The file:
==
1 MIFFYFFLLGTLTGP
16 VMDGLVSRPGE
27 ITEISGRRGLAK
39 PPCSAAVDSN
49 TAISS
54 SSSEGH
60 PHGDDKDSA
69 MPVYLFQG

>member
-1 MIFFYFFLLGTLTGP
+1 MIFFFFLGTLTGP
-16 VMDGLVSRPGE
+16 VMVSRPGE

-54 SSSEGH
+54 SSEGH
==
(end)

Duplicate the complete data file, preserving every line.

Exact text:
1 MIFFYFFLLGTLTGP
16 VMDGLVSRPGE
27 ITEISGRRGLAK
39 PPCSAAVDSN
49 TAISS
54 SSSEGH
60 PHGDDKDSA
69 MPVYLFQG

>member
-1 MIFFYFFLLGTLTGP
+1 MIFFFFLGTLTGP
-16 VMDGLVSRPGE
+16 VMVSRPGE

-54 SSSEGH
+54 SSEGH